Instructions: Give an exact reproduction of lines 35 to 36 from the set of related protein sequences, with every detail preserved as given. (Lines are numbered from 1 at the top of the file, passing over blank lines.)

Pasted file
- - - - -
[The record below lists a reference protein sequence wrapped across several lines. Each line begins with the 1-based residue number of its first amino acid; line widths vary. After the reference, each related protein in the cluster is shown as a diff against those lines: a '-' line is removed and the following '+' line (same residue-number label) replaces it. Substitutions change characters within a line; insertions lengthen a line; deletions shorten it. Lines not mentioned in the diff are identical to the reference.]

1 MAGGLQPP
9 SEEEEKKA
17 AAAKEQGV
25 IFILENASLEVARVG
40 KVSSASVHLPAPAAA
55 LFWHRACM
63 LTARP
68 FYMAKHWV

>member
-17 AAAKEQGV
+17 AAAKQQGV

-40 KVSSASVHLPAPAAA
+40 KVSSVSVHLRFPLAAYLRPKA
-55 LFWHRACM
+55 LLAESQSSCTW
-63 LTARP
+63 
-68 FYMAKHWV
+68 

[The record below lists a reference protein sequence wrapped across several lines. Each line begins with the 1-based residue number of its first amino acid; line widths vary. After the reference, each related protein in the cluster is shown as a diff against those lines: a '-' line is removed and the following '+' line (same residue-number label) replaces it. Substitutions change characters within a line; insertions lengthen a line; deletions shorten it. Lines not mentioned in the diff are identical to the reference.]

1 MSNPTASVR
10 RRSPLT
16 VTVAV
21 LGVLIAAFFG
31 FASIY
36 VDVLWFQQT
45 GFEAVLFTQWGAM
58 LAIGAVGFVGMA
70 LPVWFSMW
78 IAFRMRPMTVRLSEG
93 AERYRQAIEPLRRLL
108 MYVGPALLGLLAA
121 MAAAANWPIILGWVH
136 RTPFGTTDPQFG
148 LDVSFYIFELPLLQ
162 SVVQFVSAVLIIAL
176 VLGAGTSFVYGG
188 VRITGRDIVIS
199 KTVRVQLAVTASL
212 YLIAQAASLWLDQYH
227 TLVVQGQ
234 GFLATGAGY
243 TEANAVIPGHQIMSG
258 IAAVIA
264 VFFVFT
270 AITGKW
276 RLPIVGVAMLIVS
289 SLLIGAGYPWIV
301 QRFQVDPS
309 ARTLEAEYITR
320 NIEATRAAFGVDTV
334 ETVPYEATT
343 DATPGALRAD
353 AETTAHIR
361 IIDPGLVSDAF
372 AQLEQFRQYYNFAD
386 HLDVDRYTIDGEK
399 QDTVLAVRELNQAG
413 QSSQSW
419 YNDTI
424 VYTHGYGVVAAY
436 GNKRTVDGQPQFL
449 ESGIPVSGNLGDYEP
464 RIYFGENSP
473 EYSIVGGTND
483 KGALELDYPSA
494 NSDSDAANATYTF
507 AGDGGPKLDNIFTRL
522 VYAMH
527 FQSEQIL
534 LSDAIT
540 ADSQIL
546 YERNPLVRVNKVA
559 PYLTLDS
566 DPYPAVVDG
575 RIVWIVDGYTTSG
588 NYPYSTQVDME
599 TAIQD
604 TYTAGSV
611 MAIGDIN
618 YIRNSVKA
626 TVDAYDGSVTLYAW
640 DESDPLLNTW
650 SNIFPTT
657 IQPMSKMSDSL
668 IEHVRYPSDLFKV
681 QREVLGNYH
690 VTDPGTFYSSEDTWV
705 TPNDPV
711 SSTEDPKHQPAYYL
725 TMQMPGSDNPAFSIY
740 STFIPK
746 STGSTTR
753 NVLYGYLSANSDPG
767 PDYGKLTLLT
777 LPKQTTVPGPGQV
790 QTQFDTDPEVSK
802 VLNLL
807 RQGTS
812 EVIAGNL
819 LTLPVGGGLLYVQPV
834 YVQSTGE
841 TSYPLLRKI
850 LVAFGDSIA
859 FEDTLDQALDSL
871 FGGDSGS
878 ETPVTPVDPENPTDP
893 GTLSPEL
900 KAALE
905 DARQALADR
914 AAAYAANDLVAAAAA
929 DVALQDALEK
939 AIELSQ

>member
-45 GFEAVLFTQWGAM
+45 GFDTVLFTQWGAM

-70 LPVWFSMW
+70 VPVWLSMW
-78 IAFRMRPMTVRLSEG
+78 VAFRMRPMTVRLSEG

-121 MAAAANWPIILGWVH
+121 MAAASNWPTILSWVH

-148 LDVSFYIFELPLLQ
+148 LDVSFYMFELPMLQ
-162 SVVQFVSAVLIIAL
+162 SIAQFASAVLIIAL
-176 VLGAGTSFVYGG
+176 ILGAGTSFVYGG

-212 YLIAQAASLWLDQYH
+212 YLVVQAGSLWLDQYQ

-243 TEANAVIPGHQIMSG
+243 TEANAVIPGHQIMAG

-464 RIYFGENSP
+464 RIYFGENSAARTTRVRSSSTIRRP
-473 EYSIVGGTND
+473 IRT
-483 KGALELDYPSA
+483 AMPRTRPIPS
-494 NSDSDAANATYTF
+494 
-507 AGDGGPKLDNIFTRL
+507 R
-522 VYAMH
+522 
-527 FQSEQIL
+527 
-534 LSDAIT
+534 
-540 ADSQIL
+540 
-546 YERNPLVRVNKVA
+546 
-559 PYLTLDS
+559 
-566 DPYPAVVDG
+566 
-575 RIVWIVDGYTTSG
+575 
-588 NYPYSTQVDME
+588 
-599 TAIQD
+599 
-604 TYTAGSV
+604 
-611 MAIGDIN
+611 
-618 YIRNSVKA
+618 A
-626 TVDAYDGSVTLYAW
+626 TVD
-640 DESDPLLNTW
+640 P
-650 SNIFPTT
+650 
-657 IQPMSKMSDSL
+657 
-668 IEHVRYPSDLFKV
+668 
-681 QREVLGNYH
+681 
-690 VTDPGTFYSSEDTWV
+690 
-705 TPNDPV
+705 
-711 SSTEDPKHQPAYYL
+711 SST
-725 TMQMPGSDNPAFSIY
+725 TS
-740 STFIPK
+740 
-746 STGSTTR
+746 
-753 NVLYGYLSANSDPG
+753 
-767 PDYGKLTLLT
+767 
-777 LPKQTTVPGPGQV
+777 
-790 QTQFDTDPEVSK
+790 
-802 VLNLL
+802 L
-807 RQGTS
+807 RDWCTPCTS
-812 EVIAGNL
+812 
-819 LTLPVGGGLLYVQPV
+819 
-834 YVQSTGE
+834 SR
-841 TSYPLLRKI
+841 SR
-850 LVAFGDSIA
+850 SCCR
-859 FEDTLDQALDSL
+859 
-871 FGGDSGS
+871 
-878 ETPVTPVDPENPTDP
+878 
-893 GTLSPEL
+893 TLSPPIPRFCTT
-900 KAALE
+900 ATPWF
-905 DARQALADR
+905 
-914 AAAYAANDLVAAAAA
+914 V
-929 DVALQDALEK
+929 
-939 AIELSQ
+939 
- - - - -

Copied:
136 RTPFGTTDPQFG
148 LDVSFYIFELPLLQ